County will seek grant to expand monitoring
February 16, 2011 | 08:51 AMElkhorn — Walworth County officials will apply for a $100,000 grant through the state Office of Judicial Assistance to pay for an expanded jail inmate electronic monitoring program using sophisticated electronic ankle bracelets, similar to one now being used in Rock County.
The Walworth County Board's Executive Committee voted Monday morning to direct County Administrator David Bretl to prepare the application.
Walworth County Sheriff David Graves mentioned the electronic monitoring program as a possible grant-worthy project.
He said he and Undersheriff Kurt Picknell spent time watching the Rock County Sheriff's Department's monitoring system at work.
Bretl said he wasn't making any promises about the grant money.
The county was notified about the grant procedure late, and the application must be submitted to the state by March 3.
Walworth and Rock counties started their monitoring programs in 2007. Rock County has gone with the program in a big way.
The Walworth County Sheriff's Department has an electronic monitoring system, but it's not as ambitious as the Rock County program, Graves said.
The number of inmates in the Walworth County program varies from 10 to 30, said Jim Henriott, electronic monitoring coordinator for the Walworth County Correctional Center.
Right now there are 10 on the program, with another eight to 10 waiting to join, he said.
That does not include the convicted drunken drivers in the county's Commitment Accountability Treatment Evaluation (CATE) program.
Rock County program
As of Monday there were 69 Rock County inmates on electronic monitoring, Rock County Sheriff Robert Spoden said.
Those numbers change daily. There have been up to 110 on the system at one time, he said.
The Rock County program applies to those who are sentenced in Rock County Circuit Court.
The inmates are screened by the sheriff's department to determine if they are suitable for the program, Spoden said.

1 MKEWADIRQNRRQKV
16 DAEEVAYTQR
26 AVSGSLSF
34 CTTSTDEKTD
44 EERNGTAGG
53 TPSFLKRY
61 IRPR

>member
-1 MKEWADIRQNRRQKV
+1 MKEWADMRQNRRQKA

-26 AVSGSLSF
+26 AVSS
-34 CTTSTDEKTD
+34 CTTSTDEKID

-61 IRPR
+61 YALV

Among those excluded are offenders with felony drug, sex or child abuse charges, he said.
Rock County Sheriff's Commander Erik Chellevold said the Rock County department went to other jurisdictions with similar programs to see how they were run.
Using that information, the Rock County Sheriff's Department developed a screening checklist to select those who qualify for the program and weed out those who do not.
Using a GPS system in the ankle bracelets, correctional officers can monitor an offender's location by computer.
A detector in the bracelet can also determine whether the offender was drinking, Spoden said.
Using the bracelets, correctional officers can create "hot" zones to keep an offender away from forbidden locations, such as a victim's home or taverns.
They can also monitor to make sure the offender is at home or work during certain times of the day.
If the offender enters a "hot" zone, the sheriff's office is alerted and a call can be made to the offender or a deputy sent to bring the person in, Chellevold said.
Random checks made
Deputies often make random checks on offenders, which can be made at any hour of the day, Spoden said.
Spoden said all of the offenders in the electronic monitoring program would have been in the county's Huber program.
Spoden said electronic monitoring is cheaper than housing Huber inmates.
Spoden said it costs about $64 a day to house an inmate in Huber, while it costs just $9 a day to keep an offender on a bracelet.
Most of the work required by the monitoring program is done by correctional officers, Spoden said.
He said the program required adding one clerical employee and a deputy.
He said offenders are billed $16 daily to be on the program.
Spoden said the program has saved an estimated $1.9 million over the past three years.